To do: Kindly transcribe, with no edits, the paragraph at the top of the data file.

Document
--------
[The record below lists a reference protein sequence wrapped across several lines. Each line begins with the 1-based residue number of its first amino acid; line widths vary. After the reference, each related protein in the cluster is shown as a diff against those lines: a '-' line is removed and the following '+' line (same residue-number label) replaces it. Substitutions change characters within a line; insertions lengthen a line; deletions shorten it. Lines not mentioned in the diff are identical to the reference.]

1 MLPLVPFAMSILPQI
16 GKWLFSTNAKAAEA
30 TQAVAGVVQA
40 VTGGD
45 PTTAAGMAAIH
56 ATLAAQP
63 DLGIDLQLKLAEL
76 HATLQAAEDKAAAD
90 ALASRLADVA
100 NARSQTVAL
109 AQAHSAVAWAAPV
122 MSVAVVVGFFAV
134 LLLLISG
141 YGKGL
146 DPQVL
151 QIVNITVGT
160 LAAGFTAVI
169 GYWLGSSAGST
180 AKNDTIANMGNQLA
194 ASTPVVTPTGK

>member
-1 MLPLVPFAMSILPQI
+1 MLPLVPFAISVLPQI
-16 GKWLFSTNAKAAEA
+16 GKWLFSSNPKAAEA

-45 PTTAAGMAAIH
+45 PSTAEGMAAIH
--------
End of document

[The record below lists a reference protein sequence wrapped across several lines. Each line begins with the 1-based residue number of its first amino acid; line widths vary. After the reference, each related protein in the cluster is shown as a diff against those lines: a '-' line is removed and the following '+' line (same residue-number label) replaces it. Substitutions change characters within a line; insertions lengthen a line; deletions shorten it. Lines not mentioned in the diff are identical to the reference.]